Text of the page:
The Ground

Astronauts get the glory, but flight directors run the show.

Tough under pressure: Space station flight director Mark Ferring at his console during last year's STS-114 mission. (NASA)
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Shuttle simulations might last three or four days, and to get certified to work an actual launch and landing, a flight director may have completed hundreds of simulations before doing it for real. “They give you all these failures—to the point where it is almost unrealistic—to see how we’ll react,” says Ridings.

Still, even after hundreds of hours of practicing far-fetched disaster scenarios, real missions occasionally serve up surprises. One frequently cited by flight directors is the March 1992 STS-49 mission to rescue an Intelsat communications satellite stranded in an unusable orbit. The shuttle crew’s task was to attach a new rocket motor to the satellite that would boost it to the proper altitude. The original plan had been for a spacewalking astronaut at the end of the shuttle’s robot arm to snare the satellite with a special capture bar and bring it into the shuttle cargo bay. When that failed several times, the astronauts themselves proposed a workaround: Send out three spacewalkers, which had never been tried before, to grab the two-ton beast by hand and coax it into the bay.

It worked. But after the astronauts attached a booster rocket to the satellite and reentered the shuttle, another glitch occurred. When the crew flipped a pair of switches to activate a spring that would eject the satellite from the shuttle, nothing happened. “Now we’re sitting there with a satellite in our payload bay, with a rocket motor that might be getting ready to fire off,” recalls Phil Engelauf, who was a flight director for the mission.

Stumped by a potentially dangerous situation they’d never trained for, the ground controllers set to work. Engelauf remembers Jeff Hanley, then a mission control payload officer responsible for the vehicle’s cargo, poring over the shuttle’s wiring diagrams. “He was sitting in front of me with these long, fold-out drawings tracing through the entire system,” says Engelauf. Hanley had a hunch: The arming and firing circuits could have been wired backward. “Instead of arming the A circuit and firing the B circuit, Hanley wanted to arm the B circuit and fire the A circuit. So we read the instructions up to the crew and I remember you could cut the tension and suspense with a knife as we counted down…three…two…one…fire…

and sure enough, the satellite left the payload bay.”

Intuition like Hanley’s amounts to a sixth sense, says Gene Kranz, the legendary NASA flight director who handled mission control’s most famous “save” after an oxygen tank on the Apollo 13 spacecraft exploded on the way to the moon in 1970. “There’s a gut feeling, an almost intuitive response to things that are happening around you,” he says. “It’s like chess,” says former astronaut and NASA head of spaceflight Bill Readdy. “You have to always think several moves ahead.”

So it was with an emergency on the space station on Super Bowl Sunday, February 3, 2002. When a software glitch took down the station’s Russian-run computers shortly before midnight, there wasn’t much Bryan Lunney, the flight director on duty, could do but watch and wait. The Russian computers fed data to the station’s gyroscopes, which were essential for holding the station’s position stable. Two hours after the first computer failed, the backup system also crashed. “We’d seen similar things in the past,” says Lunney, whose father was the Apollo-era flight director Glynn Lunney. “It’s normally no big deal. But when the second computer failed, we started thinking about what to do if the third one failed too.”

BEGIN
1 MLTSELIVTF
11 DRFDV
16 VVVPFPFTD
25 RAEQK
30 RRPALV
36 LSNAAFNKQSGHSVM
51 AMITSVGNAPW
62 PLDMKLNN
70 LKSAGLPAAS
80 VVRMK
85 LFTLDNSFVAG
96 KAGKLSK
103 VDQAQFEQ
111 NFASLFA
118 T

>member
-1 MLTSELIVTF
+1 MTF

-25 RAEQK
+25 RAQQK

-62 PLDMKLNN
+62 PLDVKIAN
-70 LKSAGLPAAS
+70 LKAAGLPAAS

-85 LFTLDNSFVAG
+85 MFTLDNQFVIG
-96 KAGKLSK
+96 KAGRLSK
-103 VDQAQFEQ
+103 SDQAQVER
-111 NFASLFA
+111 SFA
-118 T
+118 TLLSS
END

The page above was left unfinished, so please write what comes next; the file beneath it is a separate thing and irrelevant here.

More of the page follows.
Sure enough, the third computer also shut down. With data no longer being supplied by its gyroscopes, the ISS began a very slow tumble. Consequently, the huge solar arrays were no longer pointing at the sun. And without a steady supply of solar-derived electricity, the controllers knew things would get dark and cold pretty fast. “If the station runs out of power, that’s bad,” says Lunney. “There is no good way to jumpstart it.”

Not sure how long the computers would be down, and never having trained for a triple-computer failure, Lunney turned for help to his PHALCON (power generation, storage, and power distribution) flight controller, who offered a simple, almost primitive solution: Have the crew look out the window, find the sun, then manually rotate the arrays toward the light. “He came up with this procedure on the fly,” says Lunney. “It had never been done before.”

The PHALCON controller devised a crude table that divided the station into four viewing areas—deck, forward, overhead, and aft—with corresponding angles for each section. For example, if the sun was visible through the aft portal, the crew should tilt one solar array to 90 degrees and the other to 270. Because radio communications on the drifting station were also intermittent, mission control would have less than five minutes to read the instructions up to the astronauts. “We practiced reading it aloud a couple of times to see how long it took,” remembers Lunney. “I was nervous and the adrenalin was certainly flowing.” But the solar arrays eked out enough juice to keep the station powered up until the Russians finally got their computers back online. Visible relief swept through mission control. Says Lunney, “I felt like a fireman who’d walked out of a burning house having just rescued the kids from the bedroom.”

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